Back to the Museum
Guess who helps save the day in Night at the Museum: Battle at the Smithsonian? None other than one of my idols from the past, Amelia Earhart! Played by Amy Adams, the spunky aviatrix livens things up whenever she appears on screen. Unfortunately, the rest of this sequel fails to live up to the first Night at the Museum romp. Still, youngsters in the screening I attended seemed entertained by the little historical figures and life-size statues that come to life -- as they did so incredibly in the previous film.
When the movie opens, we see Larry Daley (Ben Stiller) in a new light. He’s now a successful businessman/inventor who barely has time for his son (Jake Cherry). But as soon as he receives word about his beloved museum exhibits being packed up for a move to the archives of the Smithsonian, the former night security guard does everything in his power to make sure this doesn’t happen. As promised in the title, a spirited battle at the Smithsonian ensues.
Larry’s old friends cowboy Jedediah (Owen Wilson), Roman general Octavius (Steve Coogan) and Teddy Roosevelt (Robin Williams) are among the characters assisting him with his plans. However, their screen time is rather limited here. Larry’s most intriguing new helpers include a guilt-ridden General George Armstrong Custer (Bill Hader) and the daring Amelia Earhart (Adams). Villains of the piece are tyrants Kahmunrah (Hank Azaria), Ivan the Terrible (Christopher Guest) and Napoleon (Alan Chabat) plus a black-and-white photographed Al Capone (Jon Bernthal).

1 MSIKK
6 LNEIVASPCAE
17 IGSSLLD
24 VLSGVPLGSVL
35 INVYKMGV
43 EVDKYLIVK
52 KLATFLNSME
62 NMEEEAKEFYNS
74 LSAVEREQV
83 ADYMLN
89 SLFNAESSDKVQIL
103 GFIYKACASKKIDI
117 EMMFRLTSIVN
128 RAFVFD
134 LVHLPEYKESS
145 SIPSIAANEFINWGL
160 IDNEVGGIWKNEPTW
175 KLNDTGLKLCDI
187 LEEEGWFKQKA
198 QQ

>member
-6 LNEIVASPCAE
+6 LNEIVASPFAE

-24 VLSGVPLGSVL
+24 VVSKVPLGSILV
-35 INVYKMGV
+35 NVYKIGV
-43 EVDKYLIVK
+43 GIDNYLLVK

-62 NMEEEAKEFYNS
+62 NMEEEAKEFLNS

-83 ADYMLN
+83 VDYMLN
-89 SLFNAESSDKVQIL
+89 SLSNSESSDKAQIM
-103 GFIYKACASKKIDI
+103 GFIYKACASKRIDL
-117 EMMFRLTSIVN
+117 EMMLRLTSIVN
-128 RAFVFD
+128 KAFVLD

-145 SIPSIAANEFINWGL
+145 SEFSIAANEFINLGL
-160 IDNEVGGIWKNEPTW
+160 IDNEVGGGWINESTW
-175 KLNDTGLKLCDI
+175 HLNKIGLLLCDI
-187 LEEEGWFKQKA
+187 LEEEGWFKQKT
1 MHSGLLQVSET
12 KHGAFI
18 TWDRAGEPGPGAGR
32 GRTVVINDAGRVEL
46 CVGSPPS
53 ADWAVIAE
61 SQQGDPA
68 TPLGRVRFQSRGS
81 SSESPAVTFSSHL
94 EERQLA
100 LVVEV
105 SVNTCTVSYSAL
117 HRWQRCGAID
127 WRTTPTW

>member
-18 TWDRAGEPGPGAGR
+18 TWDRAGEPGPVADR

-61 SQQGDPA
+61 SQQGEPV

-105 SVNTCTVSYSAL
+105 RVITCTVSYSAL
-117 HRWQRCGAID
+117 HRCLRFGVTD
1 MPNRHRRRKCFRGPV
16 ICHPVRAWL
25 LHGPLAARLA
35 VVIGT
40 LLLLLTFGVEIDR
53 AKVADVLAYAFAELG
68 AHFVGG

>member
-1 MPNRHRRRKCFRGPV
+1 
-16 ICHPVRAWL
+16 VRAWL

Sadly, although the actors try their best, only Adams’ perky Amelia Earhart succeeds in overcoming a rather lackluster script and silly dialogue. The energetic Adams (Enchanted) appears “in the zone” throughout the film. Her snappy delivery reminds me of Rosalind Russell, Katharine Hepburn and Carole Lombard in those classic screwball comedies from days of yore. Stiller (Tropic Thunder) looks uncomfortable in this second Museum outing. Portraying a man torn between his current financial success and his more exciting adventures as a nighttime security guard, he doesn’t get much chance to show that important character arc, mostly because of the frenzied happenings around him.
Battle at the Smithsonian boasts the same director (Shawn Levy), writers (Robert Ben Garant, Thomas Lennon) and star (Stiller) as Night at the Museum. Although the film’s cinematography and special effects impressed me, I expected more than excellent production values from this second installment. But I haven’t given up on the Museum franchise yet. In fact, I look forward to its next sequel. Don’t worry, fantasy fans, there’s sure to be one.
(Released by Twentieth Century-Fox and rated "PG" for mild action and brief language.)
For more information about this movie, please go to the Internet Movie Data Base or Rotten Tomatoes website.